Tue, Dec 13, 2011 - Page 6 News List

Date of Afghan ban on security firms remains unclear

POOR COMMUNICATION:The president said on Sunday that private firms would have 18 months to vacate the country, but an Interior Ministry official denied the delay

AP and Reuters, KABUL

The Interior Ministry says it’s standing by Afghan President Hamid Karzai’s decision to shut down private security companies early next year and transfer their responsibilities to a government-run guard force.

Ministry spokesman Sediq Sediqqi yesterday said all private companies would be disbanded on March 20.

Karzai last year ordered the disbanding of security companies because they were flouting Afghan laws and creating the equivalent of paramilitary forces. Their responsibilities will be assumed by a new government-run force — called the Afghan Public Protection Force — that will guard NATO and international compounds, development projects and supply convoys.

Sediqqi denied reports that Karzai on Sunday had extended the deadline by 18 months.

NOT THE FIRST TIME

Karzai, a frequent critic of private security companies, has previously set dates for the cessation of their work in Afghanistan, but each time the deadline has been extended.

Speaking at an anti-corruption event in Kabul on Sunday, Karzai said he was giving the firms an extra 18 months, but did not say why, although the second half of this year has seen some of the bloodiest attacks on civilians and soldiers in the past decade.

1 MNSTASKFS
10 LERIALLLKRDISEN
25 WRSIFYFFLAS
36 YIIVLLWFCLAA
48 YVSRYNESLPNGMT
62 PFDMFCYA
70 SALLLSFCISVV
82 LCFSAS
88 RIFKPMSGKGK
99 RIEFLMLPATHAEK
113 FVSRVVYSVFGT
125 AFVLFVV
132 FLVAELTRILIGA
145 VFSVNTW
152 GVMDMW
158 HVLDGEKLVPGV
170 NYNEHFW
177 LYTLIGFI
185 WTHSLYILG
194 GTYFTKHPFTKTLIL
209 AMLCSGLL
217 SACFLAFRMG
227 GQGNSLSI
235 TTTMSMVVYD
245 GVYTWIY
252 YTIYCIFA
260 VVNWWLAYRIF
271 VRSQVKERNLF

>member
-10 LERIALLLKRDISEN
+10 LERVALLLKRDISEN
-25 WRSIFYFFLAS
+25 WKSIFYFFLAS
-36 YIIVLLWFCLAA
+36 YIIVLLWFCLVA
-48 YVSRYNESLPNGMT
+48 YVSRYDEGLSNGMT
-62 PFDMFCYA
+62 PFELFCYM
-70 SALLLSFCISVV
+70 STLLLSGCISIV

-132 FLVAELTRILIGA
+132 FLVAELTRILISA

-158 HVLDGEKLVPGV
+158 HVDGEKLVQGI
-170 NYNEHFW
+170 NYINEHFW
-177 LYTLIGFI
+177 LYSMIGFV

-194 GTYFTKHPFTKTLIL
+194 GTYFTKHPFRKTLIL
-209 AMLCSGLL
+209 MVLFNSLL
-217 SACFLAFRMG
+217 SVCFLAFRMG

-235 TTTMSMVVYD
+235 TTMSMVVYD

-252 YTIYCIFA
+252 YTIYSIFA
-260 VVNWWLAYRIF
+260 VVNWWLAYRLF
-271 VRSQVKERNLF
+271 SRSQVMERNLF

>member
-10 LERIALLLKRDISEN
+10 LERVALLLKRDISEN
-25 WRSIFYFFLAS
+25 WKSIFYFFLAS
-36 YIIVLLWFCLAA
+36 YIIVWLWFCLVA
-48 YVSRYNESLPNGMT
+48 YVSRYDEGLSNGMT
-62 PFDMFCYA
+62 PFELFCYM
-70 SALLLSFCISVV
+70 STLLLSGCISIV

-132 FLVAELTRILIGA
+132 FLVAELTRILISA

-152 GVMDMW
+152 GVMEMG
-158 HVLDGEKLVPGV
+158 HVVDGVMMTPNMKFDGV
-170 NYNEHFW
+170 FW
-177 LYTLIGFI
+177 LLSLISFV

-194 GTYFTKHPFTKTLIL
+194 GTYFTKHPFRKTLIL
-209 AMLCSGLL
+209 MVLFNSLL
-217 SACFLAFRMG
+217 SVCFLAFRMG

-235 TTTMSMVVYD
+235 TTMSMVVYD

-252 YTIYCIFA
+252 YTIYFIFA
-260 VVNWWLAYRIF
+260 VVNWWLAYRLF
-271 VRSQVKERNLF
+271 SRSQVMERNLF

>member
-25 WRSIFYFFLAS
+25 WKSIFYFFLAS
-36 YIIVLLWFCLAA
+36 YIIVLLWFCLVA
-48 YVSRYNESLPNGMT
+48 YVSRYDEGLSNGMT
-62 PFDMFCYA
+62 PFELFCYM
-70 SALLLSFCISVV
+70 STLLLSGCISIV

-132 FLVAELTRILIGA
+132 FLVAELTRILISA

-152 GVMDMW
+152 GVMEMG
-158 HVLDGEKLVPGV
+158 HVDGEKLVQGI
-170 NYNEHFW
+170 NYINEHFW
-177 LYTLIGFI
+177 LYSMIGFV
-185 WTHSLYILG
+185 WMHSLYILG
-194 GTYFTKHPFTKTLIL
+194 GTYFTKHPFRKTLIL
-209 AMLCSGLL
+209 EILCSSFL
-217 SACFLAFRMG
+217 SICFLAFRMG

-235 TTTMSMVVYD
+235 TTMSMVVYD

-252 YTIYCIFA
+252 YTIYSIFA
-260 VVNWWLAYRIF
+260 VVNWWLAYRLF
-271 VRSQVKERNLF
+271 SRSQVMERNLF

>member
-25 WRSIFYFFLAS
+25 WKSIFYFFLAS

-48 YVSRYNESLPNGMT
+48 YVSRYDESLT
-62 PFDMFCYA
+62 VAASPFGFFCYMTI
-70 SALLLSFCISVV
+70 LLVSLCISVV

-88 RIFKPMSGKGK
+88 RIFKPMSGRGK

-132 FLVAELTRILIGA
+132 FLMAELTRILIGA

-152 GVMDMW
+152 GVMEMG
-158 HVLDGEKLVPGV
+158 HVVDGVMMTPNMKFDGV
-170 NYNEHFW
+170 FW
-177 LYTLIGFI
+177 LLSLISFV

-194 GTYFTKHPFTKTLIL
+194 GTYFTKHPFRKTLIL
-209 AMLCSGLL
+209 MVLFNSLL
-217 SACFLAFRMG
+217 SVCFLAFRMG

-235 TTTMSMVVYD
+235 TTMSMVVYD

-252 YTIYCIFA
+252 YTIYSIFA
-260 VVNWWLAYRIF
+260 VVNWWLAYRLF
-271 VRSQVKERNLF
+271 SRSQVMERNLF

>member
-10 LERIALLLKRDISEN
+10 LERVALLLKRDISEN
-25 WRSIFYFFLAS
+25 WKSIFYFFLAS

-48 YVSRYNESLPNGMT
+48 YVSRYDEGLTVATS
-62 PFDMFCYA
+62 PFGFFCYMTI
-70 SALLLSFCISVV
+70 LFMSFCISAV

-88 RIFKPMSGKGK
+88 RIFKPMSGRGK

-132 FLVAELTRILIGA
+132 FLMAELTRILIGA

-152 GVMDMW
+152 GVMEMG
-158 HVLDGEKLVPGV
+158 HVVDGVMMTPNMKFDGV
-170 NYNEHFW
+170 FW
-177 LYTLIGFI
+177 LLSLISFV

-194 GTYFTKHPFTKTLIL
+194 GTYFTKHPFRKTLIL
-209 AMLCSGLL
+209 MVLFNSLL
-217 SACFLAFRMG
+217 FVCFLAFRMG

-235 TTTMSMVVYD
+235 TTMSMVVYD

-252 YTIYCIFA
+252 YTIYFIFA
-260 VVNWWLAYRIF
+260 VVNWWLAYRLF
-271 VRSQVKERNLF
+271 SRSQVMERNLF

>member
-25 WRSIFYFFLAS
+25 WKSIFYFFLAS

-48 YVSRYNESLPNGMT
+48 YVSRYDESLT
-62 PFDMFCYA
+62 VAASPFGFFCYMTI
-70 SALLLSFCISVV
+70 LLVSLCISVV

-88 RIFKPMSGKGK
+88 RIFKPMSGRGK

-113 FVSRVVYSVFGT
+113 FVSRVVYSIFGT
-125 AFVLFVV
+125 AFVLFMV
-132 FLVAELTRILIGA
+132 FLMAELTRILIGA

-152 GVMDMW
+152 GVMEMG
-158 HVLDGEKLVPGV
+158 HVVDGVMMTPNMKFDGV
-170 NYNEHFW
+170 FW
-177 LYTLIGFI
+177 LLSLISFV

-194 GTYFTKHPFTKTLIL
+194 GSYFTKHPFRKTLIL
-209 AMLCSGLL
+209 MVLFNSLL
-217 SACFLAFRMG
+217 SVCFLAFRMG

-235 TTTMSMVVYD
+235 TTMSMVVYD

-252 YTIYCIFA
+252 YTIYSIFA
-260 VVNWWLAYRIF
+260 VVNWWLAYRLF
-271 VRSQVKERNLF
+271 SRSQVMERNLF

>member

AGREEMENT

“We agreed with the office, and we give permission for them [to carry on working] for one and a half years more, and one and a half years later [in September 2013] our minister ... will close them all,” Karzai said.

He said the prevalence of security contractors weakened the state by providing many of the services that the public sector otherwise would.

“Another reason why the Afghan government is not able to tackle corruption is a parallel administration to the Afghan government,” he said.

“Private security companies are the biggest barriers to law enforcement, and development of the interior ministry and police,” the president said.

Foreign forces in Afghanistan are in the process of handing responsibility for security over to the Afghan army and police, and by the end of 2014, most foreign combat troops, currently numbering more than 100,000, will have gone home.

Though both Karzai and his international backers want Afghan forces to take control of security, Afghanistan has said that it will not be able to afford the army and police force it needs after 2014 without international help.

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